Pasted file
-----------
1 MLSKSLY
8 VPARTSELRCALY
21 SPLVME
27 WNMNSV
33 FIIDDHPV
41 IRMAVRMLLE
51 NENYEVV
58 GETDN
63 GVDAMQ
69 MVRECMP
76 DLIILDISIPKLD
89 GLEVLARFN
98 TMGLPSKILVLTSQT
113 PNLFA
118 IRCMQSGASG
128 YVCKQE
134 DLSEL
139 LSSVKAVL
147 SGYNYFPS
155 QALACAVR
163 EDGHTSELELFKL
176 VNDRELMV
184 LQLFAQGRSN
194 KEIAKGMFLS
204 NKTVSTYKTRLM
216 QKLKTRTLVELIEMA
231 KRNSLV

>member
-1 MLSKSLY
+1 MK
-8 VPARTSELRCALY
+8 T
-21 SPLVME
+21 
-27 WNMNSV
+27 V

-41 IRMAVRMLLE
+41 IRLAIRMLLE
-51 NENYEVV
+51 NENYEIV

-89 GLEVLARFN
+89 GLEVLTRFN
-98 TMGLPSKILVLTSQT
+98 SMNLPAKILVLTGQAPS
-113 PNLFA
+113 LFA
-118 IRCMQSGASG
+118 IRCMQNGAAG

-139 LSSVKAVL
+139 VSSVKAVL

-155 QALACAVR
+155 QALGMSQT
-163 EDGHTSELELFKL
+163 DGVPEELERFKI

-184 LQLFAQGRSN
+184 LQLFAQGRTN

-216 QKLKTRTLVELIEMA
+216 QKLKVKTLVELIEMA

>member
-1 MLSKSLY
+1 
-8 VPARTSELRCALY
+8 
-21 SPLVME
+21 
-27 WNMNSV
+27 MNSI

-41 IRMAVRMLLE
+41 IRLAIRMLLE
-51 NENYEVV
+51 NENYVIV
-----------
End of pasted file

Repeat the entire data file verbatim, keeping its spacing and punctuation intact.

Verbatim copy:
1 MLSKSLY
8 VPARTSELRCALY
21 SPLVME
27 WNMNSV
33 FIIDDHPV
41 IRMAVRMLLE
51 NENYEVV
58 GETDN
63 GVDAMQ
69 MVRECMP
76 DLIILDISIPKLD
89 GLEVLARFN
98 TMGLPSKILVLTSQT
113 PNLFA
118 IRCMQSGASG
128 YVCKQE
134 DLSEL
139 LSSVKAVL
147 SGYNYFPS
155 QALACAVR
163 EDGHTSELELFKL
176 VNDRELMV
184 LQLFAQGRSN
194 KEIAKGMFLS
204 NKTVSTYKTRLM
216 QKLKTRTLVELIEMA
231 KRNSLV

>member
-1 MLSKSLY
+1 MK
-8 VPARTSELRCALY
+8 T
-21 SPLVME
+21 
-27 WNMNSV
+27 V

-41 IRMAVRMLLE
+41 IRLAIRMLLE
-51 NENYEVV
+51 NENYEIV

-89 GLEVLARFN
+89 GLEVLTRFN
-98 TMGLPSKILVLTSQT
+98 SMNLPAKILVLTGQAPS
-113 PNLFA
+113 LFA
-118 IRCMQSGASG
+118 IRCMQNGAAG

-139 LSSVKAVL
+139 VSSVKAVL

-155 QALACAVR
+155 QALGMSQT
-163 EDGHTSELELFKL
+163 DGVPEELERFKI

-184 LQLFAQGRSN
+184 LQLFAQGRTN

-216 QKLKTRTLVELIEMA
+216 QKLKVKTLVELIEMA

>member
-1 MLSKSLY
+1 
-8 VPARTSELRCALY
+8 
-21 SPLVME
+21 
-27 WNMNSV
+27 MNSI

-41 IRMAVRMLLE
+41 IRLAIRMLLE
-51 NENYEVV
+51 NENYVIV